Taking the kids

Portola Railroad Museum -- Portola, California

(Originally published June 21, 1998)

By Glenn Gehlke

We love: The Portola Railroad Museum.

What you need to know first: Most children (and at least a few adults) dream of being engineers. There is something uniquely awe-inspiring about the sight of a thundering freight train being hauled by a string of colorful diesel locomotives. But few ever have the opportunity to sit inside the cab of one of these 150-ton steel beasts, let alone operate the controls.

That's not the case in Portola, where the Feather River Rail Society has created a museum that allows train enthusiasts of all ages to live out their dream and climb into the driver's seat of a real, working piece of railroad history.

What's to do: The museum is housed on 37 acres that once served as the diesel shops for the now-defunct Western Pacific railroad. Here you will find over 30 locomotives and 80 freight and passenger cars, most of them open for inspection.

Visitors are encouraged to climb aboard the cabooses, switch engines and mighty diesels that roamed the rails up to 50 years ago. Among the most popular of these is a Union Pacific "Centennial" locomotive, once the largest and most powerful engine ever built. Inside, you can see what the engineer saw. Lean out the cab for a better view, but don't look down if you are afraid of heights!

You will also find a steam-powered snow plow, a railroad crane, oil tankers and gondolas, rows of ancient boxcars and a 100-year-old steam locomotive.

The museum's charm lies in that most of its equipment works, and the staff hauls it out from time to time to demonstrate to the public. There are periodic clinics on diesel maintenance, summer weekend caboose rides and the ever-popular Railfan Photographer?s Day when the grounds fill with shutterbugs hoping to get a shot of the museum's 1950s F7 passenger engines in action.

The diesel shop sports history exhibits, a snack bar, a gift shop and a HO model railroad that will keep children enthralled for hours.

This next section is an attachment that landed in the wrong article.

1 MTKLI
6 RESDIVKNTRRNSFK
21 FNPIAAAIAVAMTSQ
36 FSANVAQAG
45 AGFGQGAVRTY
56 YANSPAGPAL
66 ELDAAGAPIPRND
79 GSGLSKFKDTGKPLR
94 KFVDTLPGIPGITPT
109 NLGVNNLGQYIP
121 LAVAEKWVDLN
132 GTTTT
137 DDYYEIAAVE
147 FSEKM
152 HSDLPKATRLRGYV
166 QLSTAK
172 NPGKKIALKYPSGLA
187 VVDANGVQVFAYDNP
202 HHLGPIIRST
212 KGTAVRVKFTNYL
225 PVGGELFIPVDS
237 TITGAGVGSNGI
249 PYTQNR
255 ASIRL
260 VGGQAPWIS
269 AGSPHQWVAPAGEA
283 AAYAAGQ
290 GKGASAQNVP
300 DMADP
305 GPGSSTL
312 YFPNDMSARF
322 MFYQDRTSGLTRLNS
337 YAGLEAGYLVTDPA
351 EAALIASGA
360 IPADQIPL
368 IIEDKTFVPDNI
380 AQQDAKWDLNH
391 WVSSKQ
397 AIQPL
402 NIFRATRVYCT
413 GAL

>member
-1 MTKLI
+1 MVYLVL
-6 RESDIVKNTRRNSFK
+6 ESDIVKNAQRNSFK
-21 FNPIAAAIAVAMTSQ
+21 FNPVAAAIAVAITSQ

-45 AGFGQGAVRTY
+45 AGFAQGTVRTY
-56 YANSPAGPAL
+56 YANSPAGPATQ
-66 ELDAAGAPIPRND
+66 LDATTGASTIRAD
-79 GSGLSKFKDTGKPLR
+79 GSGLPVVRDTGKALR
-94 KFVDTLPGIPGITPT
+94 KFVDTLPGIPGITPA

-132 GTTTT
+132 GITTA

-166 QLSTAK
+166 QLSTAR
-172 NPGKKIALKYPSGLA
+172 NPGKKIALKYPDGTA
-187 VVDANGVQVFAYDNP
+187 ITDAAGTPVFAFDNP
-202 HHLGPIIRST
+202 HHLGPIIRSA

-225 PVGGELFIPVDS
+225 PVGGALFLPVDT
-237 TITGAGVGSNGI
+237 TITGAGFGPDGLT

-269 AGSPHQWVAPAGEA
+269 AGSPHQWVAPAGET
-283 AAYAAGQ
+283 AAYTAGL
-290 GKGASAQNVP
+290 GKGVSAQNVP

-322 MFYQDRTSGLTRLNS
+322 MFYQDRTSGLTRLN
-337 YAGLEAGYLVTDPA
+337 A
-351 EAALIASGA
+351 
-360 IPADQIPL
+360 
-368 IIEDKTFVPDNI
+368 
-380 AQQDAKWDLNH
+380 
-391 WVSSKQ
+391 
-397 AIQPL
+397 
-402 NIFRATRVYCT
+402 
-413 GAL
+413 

A locomotive rental program allows groups of up to four people the chance to power up one of the machines and take it for a spin on the museum's test track, affectionately named "Malfunction Junction." You'll pay anywhere from $95 to $195 per hour for the experience, but you get a handsome certificate at the end of your trip. Don't forget plenty of film.

Pitfalls: The biggest one is distance. From the Bay Area you can visit Portola in a day, but it is about a four-hour journey each way. And you'll want to allow at least a couple of hours to enjoy the museum once you're there. Plan to get an early start or spend the night.

While the museum offers all the caboose rides you can stand on summer weekends, you won't see much of the lush mountain splendor of the Feather River Canyon. Rides are limited to the all-too-short loop of test track that takes you from the diesel shop and back. Hardly much of an excursion.

To get there: Portola is located on Highway 70 about 60 miles north of Truckee. The museum is in town, on the south side of the highway. Signs point the way. If you get lost, look for the railroad yard.

And furthermore: The museum offers a Railfan Photographer's Day in mid-September. Special admission rates apply. Another event, the Feather River Railroad Days festival, takes place in mid-August.

A quick word about safety: Remember, this is a working museum. Use the same care as you would around any busy railroad. Don't let children play on the tracks and stay alert for moving equipment.

Where to go to eat: Portola's touristy nature makes it a great place to find offbeat eateries. Just cruise along Sierra Street and you'll find the likes of the Beanery (a sandwich shop), Canyon Cafe, Log Cabin (German cuisine) and Martoni's. During the warm summer months you can hang out with the locals at Portola Frosty, a hamburger stand.

Hours: The museum is open seven days a week during the summer months -- Memorial Day to Labor Day -- from 10 a.m. to 5 p.m. Caboose rides are available most weekends. During the rest of the year the museum is open daily from 10 a.m. to 4 p.m., weather permitting.

Costs: The museum requests donations of $2 per individual or $5 per family. Unlimited caboose rides are $2 per person. That's a bargain for a day's worth of entertainment.

Call: 530-832-4131, or check out the museum's unofficial Web site at http://www.oz.net/~samh/frrs.

Visit the Contra Costa Times online services on the World Wide Web: www.hotcoco.com

Distributed by the Contra Costa Times

Return to Trains in the News